‘Near-stagnant’ UK manufacturing sector shows signs of recovery

04 Aug 2015

The UK manufacturing sector showed small signs of growth in July following a two-year low in June, according to the monthly industry survey by Markit and the Chartered Institute of Procurement and Supply (CIPS).

Markit’s Purchasing Managers’ Index (PMI) for manufacturing is based on data compiled from questionnaires sent to purchasing executives in over 600 industrial companies. A figure above 50 indicates expansion and the index rose to 51.9 in July, up from 51.4 in June.

However, this is still below the average of 54.3 the sector has had since April 2013, and Markit has described growth in manufacturing as ‘near-stagnant’. The pace of growth of new orders slowed to 52.2, its lowest since September 2014, and new export orders contracted for the fourth consecutive month in July.

Rob Dobson, senior economist at Markit, said: ‘Although an uptick in the headline PMI breaks the decelerating trend in UK manufacturing, growth remains near-stagnant and suggests that the sector is continuing to act as a drag on the economy.’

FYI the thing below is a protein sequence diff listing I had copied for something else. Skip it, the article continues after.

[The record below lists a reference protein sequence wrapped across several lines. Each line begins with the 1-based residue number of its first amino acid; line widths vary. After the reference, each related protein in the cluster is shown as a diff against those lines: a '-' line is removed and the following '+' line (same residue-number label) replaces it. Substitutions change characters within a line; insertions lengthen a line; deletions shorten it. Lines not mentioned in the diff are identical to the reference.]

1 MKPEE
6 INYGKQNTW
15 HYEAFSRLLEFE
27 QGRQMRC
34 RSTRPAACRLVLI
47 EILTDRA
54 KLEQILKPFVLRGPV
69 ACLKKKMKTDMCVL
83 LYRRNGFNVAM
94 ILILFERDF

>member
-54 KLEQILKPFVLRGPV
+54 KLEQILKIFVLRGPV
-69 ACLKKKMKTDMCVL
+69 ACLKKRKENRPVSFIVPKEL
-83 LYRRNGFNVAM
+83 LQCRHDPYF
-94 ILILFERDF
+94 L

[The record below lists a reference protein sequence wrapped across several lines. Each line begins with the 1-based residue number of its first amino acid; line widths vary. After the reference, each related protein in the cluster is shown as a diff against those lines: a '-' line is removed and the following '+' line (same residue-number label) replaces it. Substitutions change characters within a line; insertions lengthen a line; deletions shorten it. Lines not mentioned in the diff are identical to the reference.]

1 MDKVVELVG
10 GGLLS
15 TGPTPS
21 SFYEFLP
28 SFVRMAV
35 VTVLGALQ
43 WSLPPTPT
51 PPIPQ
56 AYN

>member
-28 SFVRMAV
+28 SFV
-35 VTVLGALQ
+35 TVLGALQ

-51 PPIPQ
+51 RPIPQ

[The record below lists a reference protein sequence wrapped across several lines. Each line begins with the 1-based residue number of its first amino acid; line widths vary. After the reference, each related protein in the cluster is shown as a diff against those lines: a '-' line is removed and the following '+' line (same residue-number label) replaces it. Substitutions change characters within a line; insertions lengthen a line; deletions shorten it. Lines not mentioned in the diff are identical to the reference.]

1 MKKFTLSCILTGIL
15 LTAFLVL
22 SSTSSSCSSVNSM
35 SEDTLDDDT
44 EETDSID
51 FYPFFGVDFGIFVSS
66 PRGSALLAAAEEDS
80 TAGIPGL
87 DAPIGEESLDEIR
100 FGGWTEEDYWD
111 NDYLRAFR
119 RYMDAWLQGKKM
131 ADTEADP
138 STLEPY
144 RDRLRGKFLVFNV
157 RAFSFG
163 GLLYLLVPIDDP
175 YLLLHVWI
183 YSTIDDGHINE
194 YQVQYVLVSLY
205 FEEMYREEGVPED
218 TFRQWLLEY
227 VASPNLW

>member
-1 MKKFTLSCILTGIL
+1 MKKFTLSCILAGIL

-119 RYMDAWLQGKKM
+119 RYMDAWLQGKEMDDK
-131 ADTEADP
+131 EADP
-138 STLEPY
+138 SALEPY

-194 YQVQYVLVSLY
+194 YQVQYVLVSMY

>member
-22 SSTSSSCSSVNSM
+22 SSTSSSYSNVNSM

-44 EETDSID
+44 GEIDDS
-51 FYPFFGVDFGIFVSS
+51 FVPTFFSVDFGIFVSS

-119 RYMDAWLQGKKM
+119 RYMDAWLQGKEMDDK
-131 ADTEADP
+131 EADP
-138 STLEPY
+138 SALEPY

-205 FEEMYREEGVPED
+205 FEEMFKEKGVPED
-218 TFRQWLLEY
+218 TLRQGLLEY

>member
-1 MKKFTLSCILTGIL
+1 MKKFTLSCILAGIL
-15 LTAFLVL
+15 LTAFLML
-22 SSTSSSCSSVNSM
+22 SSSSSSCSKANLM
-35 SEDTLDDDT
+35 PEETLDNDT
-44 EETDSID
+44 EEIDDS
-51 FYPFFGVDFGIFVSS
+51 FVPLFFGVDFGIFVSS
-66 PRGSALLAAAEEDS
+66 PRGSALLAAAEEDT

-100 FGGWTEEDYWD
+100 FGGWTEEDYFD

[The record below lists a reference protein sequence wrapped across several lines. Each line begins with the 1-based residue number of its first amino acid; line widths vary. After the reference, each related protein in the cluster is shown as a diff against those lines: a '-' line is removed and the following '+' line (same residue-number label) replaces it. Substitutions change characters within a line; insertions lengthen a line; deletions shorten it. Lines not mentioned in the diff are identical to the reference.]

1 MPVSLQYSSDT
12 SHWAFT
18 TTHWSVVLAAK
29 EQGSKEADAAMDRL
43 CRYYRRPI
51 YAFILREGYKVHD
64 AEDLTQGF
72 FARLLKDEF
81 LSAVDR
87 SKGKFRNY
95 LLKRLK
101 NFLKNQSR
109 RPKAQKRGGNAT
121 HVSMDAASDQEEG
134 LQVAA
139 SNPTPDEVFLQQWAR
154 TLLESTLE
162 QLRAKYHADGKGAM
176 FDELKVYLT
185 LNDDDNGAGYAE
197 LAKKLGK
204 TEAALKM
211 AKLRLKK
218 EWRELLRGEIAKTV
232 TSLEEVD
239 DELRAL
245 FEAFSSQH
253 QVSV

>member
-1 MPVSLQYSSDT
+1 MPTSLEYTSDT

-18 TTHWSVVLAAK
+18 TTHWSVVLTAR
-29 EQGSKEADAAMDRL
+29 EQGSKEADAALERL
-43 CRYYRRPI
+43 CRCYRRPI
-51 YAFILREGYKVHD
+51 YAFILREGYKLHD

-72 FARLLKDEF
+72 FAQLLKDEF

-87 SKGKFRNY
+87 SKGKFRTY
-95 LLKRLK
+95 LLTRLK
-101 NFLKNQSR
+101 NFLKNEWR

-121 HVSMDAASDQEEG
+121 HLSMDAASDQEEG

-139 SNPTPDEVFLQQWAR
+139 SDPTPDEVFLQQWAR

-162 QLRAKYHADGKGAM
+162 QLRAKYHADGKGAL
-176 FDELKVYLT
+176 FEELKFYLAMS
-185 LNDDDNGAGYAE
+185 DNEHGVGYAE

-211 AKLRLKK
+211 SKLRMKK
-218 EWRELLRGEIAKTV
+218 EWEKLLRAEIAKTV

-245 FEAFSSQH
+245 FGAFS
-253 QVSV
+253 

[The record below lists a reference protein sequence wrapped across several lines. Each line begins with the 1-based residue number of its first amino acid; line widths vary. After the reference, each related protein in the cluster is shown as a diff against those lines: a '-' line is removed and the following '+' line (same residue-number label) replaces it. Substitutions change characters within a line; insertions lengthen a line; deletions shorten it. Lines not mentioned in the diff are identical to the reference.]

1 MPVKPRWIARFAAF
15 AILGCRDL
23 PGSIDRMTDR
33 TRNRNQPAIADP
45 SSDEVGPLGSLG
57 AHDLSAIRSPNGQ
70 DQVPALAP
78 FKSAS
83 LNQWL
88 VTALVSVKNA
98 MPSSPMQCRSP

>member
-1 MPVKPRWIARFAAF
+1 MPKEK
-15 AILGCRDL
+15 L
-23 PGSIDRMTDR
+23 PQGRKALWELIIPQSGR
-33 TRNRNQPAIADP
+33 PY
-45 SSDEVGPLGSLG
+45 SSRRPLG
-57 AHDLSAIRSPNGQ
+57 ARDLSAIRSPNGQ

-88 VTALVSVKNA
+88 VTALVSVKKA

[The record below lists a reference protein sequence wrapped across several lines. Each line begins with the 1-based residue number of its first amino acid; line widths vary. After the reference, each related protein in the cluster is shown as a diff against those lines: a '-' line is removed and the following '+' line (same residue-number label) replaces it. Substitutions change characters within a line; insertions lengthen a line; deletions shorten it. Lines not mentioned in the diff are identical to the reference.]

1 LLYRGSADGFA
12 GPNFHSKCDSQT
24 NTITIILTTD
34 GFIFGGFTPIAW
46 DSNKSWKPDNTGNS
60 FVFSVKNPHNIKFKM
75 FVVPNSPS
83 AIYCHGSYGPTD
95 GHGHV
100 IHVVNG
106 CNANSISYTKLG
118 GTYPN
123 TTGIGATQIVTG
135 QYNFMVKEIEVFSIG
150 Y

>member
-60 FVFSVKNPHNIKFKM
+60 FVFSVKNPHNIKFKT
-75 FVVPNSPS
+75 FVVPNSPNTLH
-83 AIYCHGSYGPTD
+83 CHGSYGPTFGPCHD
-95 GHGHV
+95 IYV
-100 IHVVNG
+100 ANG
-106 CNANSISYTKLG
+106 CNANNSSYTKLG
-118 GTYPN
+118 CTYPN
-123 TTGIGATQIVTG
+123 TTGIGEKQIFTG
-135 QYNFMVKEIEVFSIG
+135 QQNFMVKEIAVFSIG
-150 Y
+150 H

The high value of the pound against the euro continues to be a problem for the manufacturing sector, leaving it reliant on domestic demand. However, Dobson did not expect this to lead to a rise in interest rates.

‘The struggling manufacturing sector, and the impact of the strong pound on export performance, will be a worry for the Bank of England,’ he said. ‘However, with the goods-producing sector accounting for only one-tenth of the economy, these woes may take second place to the health of the far larger services sector in determining the timing of the first interest rate hike, suggesting firms will have to adjust to the pound trading at its current highs.’

David Noble, Group Chief Executive Officer at the CIPS, said: ‘Slowly does it this month, as the sector stays in positive mode, but at a softer rate of growth than hoped for given the trend since April 2013. Employment continued to rise which enabled backlogs and current contracts to make significant headway. However, the sector must be wondering how the absence of a significant numbers of new orders will affect manufacturing performance in the coming months’.

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